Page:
Something I would've forgotten to mention until I watched the recent CLG vs. NV Summer Quarterfinal is the level 1 invade to push the enemy jungler off of their starting buff camp. Throughout the series, the NV jungler, Lira, and NV's bottom lane made a concerted effort to push CLG's jungler, Omargod, off of his buffs or at least delay him. The opening of Game 1 in the series in particular was a great example of how to execute a level 1 invade play. NV sends a 3 man squad of mid laner and bottom lane duo to harass at the enemy red buff. Once they determine they only have the opponent's jungler and bottom lane to worry about, they abuse their early power as Thresh and Caitlyn to nearly pop the passive of OmarGod's Zac, forcing him to recall before getting any camps at all and ultimately granting Lira a 3 to 1 buff lead on Elise, a very powerful early game jungler. Game 1 starts at around 15:00.
The key to this play in particular is knowing where both of the enemy solo laners are as well as having a mismatch in terms of early game bottom lane power. In this example, Caitlyn and Thresh have an extreme advantage over Tristana and Alistar, even in a 3v2 situation, because of their range and relative power at level 1. Looking at it as a support, having a ranged champion like Thresh versus a melee one like Alistar is one of the best signs that you can attempt something like this with proper team backup.
Getting all the way up to top lane and making an impact without actively harming your bot lane partner's ability to get gold and experience is a delicate balancing act. Attempting it during normal laning patterns is rarely a good idea. The best time to look for something like this is after either of the towers in bottom lane has fallen. Your AD will be able to either farm at your secondary turret relatively safely or, if you took the first tower, look to shift mid and pressure there. These events free you up to try some riskier stuff with lessened consequences away from the play.
When to Roam
We've covered the Where, but what about the When? Minions spawn, you end up in lane and you're doing the standard 2v2 dance. The absolute earliest you could want to roam is if your team knows the enemy jungler started on the top side of the map, your jungler started at the bottom side and you got a great push at level 1. In this case, you can contest the enemy's second buff. After this admittedly fringe case, you likely won't want to do any planned roaming until your first recall. Boots are naturally pretty important, but you could also use the illusion of a recall to roam instead. Back away out of vision while your AD recalls and do your thing. You won't have Sightstone if attempting this on your first recall, meaning there's quite a bit of risk involved, but it can pay off big time in terms of jungle control, first dragon control, or simply getting your jungler or mid laner an experience advantage. The fake recall is a great time for any roaming mainly because, if tendencies I've noticed hold any truth, the average bot lane pairing wil less consistently communicate that you're missing as they think they know exactly what's happening. Even if the trickery doesn't work, the recall period is still a good time to roam as you won't be missing much experience or hanging your AD out to dry for longer than is absolutely necessary.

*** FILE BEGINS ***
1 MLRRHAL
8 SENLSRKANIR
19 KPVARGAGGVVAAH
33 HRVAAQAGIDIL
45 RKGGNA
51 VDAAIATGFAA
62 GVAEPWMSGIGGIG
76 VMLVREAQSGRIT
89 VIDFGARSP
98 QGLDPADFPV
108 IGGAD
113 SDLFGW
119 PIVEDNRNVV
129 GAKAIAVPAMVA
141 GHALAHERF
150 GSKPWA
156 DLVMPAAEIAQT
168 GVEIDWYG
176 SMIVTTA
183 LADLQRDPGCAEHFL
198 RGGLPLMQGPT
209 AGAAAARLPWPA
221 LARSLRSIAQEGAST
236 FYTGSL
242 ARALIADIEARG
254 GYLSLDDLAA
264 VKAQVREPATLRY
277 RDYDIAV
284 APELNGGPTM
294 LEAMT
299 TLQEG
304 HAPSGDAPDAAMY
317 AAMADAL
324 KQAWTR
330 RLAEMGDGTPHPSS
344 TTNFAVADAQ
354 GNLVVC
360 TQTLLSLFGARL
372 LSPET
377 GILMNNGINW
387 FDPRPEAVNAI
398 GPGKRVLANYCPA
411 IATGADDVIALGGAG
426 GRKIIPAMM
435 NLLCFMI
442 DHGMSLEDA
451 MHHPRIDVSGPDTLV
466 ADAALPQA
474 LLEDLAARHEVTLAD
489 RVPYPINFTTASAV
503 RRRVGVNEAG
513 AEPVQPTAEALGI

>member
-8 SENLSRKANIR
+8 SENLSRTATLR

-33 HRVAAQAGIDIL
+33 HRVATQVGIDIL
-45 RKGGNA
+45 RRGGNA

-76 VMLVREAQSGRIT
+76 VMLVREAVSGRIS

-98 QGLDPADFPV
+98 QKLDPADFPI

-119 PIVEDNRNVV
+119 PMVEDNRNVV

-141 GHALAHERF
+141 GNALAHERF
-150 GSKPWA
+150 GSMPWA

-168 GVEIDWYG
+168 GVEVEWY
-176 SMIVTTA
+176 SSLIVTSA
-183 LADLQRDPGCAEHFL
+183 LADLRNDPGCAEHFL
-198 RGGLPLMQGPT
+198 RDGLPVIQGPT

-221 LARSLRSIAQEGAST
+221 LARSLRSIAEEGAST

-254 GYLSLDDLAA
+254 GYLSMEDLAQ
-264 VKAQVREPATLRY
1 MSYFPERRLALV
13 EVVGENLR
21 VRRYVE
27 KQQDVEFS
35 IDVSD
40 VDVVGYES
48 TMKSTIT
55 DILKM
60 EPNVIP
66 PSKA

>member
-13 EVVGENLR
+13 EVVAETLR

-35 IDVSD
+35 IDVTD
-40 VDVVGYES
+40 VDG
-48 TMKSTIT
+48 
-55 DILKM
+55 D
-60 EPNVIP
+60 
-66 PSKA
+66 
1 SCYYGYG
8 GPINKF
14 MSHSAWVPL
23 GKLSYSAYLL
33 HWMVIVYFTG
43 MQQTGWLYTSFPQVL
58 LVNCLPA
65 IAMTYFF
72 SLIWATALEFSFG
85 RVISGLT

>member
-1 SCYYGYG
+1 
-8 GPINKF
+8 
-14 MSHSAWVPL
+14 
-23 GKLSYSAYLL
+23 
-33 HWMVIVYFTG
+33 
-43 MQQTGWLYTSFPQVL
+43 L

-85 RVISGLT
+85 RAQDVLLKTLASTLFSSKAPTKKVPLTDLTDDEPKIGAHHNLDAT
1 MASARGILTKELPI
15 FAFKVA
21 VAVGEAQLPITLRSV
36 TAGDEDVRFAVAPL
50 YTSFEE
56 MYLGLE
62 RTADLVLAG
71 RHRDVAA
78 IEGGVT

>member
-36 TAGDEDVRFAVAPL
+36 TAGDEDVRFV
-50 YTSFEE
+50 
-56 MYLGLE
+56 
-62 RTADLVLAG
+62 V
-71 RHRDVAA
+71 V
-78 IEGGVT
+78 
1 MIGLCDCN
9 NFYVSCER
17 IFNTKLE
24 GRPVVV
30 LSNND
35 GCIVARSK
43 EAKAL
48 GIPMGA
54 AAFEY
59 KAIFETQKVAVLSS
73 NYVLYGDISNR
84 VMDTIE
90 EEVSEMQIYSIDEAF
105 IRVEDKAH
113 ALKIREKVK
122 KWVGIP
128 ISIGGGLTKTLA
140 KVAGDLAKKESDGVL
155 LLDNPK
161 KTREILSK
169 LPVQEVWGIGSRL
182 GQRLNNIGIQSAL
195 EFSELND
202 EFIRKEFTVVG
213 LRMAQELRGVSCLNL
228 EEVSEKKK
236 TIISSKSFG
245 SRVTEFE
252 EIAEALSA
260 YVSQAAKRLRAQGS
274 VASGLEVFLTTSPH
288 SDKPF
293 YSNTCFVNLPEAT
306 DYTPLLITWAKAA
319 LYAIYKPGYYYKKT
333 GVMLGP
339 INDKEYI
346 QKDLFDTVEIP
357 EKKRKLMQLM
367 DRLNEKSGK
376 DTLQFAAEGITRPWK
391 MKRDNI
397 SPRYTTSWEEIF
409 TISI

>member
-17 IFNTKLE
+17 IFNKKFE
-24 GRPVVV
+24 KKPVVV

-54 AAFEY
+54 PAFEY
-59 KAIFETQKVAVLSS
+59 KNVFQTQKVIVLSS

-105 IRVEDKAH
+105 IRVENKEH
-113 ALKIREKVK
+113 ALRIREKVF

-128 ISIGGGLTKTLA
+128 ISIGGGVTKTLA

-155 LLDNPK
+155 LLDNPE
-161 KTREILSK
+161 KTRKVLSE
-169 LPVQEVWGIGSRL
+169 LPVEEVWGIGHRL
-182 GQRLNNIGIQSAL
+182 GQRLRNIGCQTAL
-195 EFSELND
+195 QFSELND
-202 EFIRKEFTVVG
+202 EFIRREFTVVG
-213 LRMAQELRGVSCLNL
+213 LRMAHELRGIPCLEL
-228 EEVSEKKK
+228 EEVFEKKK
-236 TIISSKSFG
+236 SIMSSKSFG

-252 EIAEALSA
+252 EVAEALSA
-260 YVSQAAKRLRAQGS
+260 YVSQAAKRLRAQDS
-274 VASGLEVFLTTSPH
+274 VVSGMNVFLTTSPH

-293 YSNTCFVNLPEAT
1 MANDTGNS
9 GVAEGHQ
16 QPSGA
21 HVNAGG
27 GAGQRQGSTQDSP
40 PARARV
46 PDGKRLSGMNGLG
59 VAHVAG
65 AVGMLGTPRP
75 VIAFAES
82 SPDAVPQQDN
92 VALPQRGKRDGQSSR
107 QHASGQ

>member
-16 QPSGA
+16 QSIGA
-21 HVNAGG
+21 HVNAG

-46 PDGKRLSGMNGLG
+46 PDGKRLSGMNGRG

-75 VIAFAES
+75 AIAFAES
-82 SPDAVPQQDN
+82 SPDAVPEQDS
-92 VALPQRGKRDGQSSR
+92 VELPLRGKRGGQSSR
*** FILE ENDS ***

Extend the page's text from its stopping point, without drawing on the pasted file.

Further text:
More generally, you want to be roaming when you've managed to get the bottom wave pushed to the enemy tower and have cleared the final minion in the enemy wave. At this point you have 30 seconds minus how long it took to clear the wave of "free" time. You'll want to leave immediately if there is a location you can affect, as you'll want to minimize the relevant time you're missing in bottom lane. You don't have the luxury that some junglers can have of being able to wait in a bush to see if a play develops. In the majority of situations, you'll need to force the action or bail nearly immediately.
In the end, minimizing risk is the most important factor in roaming, both in the sense that you need to minimize risk before you roam (push lanes, stick to your vision, knowing your when/wheres) and that you are minimizing risk for future actions by roaming (getting that vision to stick to, controlling swathes of land through presence). As always, thanks for reading, I hope I gave you something to think about, and I appreciate any comments or feedback.
Like our content? Support us by getting our merchandise in our shop